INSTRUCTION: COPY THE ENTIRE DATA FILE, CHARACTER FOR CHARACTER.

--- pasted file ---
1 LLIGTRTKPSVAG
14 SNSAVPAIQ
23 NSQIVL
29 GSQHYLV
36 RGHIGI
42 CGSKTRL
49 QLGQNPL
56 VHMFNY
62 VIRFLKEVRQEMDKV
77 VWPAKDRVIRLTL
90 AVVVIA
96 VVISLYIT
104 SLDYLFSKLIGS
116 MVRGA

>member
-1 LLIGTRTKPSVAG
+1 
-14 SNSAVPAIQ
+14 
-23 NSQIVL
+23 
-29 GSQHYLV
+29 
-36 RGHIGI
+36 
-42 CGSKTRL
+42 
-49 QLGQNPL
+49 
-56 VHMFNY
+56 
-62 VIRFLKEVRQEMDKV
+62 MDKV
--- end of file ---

1 LLIGTRTKPSVAG
14 SNSAVPAIQ
23 NSQIVL
29 GSQHYLV
36 RGHIGI
42 CGSKTRL
49 QLGQNPL
56 VHMFNY
62 VIRFLKEVRQEMDKV
77 VWPAKDRVIRLTL
90 AVVVIA
96 VVISLYIT
104 SLDYLFSKLIGS
116 MVRGA

>member
-1 LLIGTRTKPSVAG
+1 
-14 SNSAVPAIQ
+14 
-23 NSQIVL
+23 
-29 GSQHYLV
+29 
-36 RGHIGI
+36 
-42 CGSKTRL
+42 
-49 QLGQNPL
+49 
-56 VHMFNY
+56 
-62 VIRFLKEVRQEMDKV
+62 MDKV